It's the dim star, not the bright one, near the center of NGC 3132 that created this odd but beautiful planetary nebula. Nicknamed the Eight-Burst Nebula and the Southern Ring Nebula, the glowing gas originated in the outer layers of a star like our Sun. In this representative color picture, the hot blue pool of light seen surrounding this binary system is energized by the hot surface of the faint star. Although photographed to explore unusual symmetries, it's the asymmetries that help make this planetary nebula so intriguing. Neither the unusual shape of the surrounding cooler shell nor the structure and placements of the cool filamentary dust lanes running across NGC 3132 are well understood.

 
LT Олег Фадин #17.01.2004 22:24
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Inside the Eagle Nebula






From afar, the whole thing looks like an Eagle. A closer look of the Eagle Nebula, however, shows the bright region is actually a window into the center of a larger dark shell of dust. Through this window, a brightly-lit workshop appears where a whole open cluster of stars is being formed. In this cavity tall pillars and round globules of dark dust and cold molecular gas remain where stars are still forming. Already visible are several young bright blue stars whose light and winds are burning away and pushing back the remaining filaments and walls of gas and dust. The Eagle emission nebula, tagged M16, lies about 6500 light years away, spans about 20 light-years, and is visible with binoculars toward the constellation of Serpens. The above picture combines three specific emitted colors and was taken with the 0.9-meter telescope on Kitt Peak, Arizona, USA.

 
LT Олег Фадин #17.01.2004 22:28
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Pelican nebula ionisation front



What's happening to the Pelican Nebula? The light from young energetic stars is slowly transforming the Pelican's cold gas to hot gas, with the advancing boundary between the two known as an ionization front. Most of these bright stars lie off the top of the image, but part of the bright ionization front crosses on the upper right. Particularly dense and intricate filaments of cold gas are visible along the front. Millions of years from now this nebula might no longer be known as the Pelican, as the balance and placement of stars and gas will leave something that appears completely different. The above image was taken with the Mayall 4-meter telescope at Kitt Peak National Observatory in Arizona, USA. The large circular artifact below the image center is not real. The nebula, also known as IC 5070, spans about 30 light years and lies about 1800 light years away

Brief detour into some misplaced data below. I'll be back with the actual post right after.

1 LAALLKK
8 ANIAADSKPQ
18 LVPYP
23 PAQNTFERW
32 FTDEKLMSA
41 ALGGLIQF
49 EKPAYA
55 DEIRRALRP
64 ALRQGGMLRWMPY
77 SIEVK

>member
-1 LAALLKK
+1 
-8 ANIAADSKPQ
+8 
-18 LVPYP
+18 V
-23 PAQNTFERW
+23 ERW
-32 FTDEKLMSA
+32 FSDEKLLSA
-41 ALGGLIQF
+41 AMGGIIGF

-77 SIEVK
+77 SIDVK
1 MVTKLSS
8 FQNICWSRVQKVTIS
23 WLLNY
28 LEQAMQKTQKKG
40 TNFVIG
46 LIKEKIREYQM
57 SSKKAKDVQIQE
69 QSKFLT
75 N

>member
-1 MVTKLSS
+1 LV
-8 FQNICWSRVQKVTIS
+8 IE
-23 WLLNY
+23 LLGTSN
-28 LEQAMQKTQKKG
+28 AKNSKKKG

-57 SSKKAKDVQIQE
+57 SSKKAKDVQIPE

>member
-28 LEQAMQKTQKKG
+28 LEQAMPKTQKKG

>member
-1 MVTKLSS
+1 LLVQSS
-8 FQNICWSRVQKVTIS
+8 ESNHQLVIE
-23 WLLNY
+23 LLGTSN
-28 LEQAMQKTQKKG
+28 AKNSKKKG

LT Олег Фадин #17.01.2004 22:30
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An Unusual Globule in IC 1396



Is there a monster in IC 1396? Known to some as the Elephant's Trunk Nebula, parts of gas and dust clouds of this star formation region may appear to take on foreboding forms, some nearly human. The only real monster here, however, is a bright young star too far from Earth to hurt us. Energetic light from this star is eating away the dust of the dark cometary globule near the top of the above image. Jets and winds of particles emitted from this star are also pushing away ambient gas and dust. Nearly 3,000 light-years distant, the relatively faint IC 1396 complex covers a much larger region on the sky than shown here, with an apparent width of more than 10 full moons.

 
LT Олег Фадин #17.01.2004 22:31
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The Heart and Soul Nebulas



Is the heart and soul of our Galaxy located in Cassiopeia? Possibly not, but that is where two bright emission nebulas nicknamed Heart and Soul can be found. The Heart Nebula, officially dubbed IC 1805 and visible above on the right, has a shape reminiscent of a classical heart symbol. Both nebulas shine brightly in the red light of energized hydrogen. Several young open clusters of stars populate the image and are visible above in blue, including the nebula centers. Light takes about 6,000 years to reach us from these nebulas, which together span roughly 300 light years. Studies of stars and clusters like those found in the Heart and Soul Nebulas have focussed on how massive stars form and how they affect their environment.


 
LT Олег Фадин #17.01.2004 22:32
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Newborn stars are forming in the Eagle Nebula



Newborn stars are forming in the Eagle Nebula. This image, taken with the Hubble Space Telescope in 1995, shows evaporating gaseous globules (EGGs) emerging from pillars of molecular hydrogen gas and dust. The giant pillars are light years in length and are so dense that interior gas contracts gravitationally to form stars. At each pillars' end, the intense radiation of bright young stars causes low density material to boil away, leaving stellar nurseries of dense EGGs exposed. The Eagle Nebula, associated with the open star cluster M16, lies about 7000 light years away.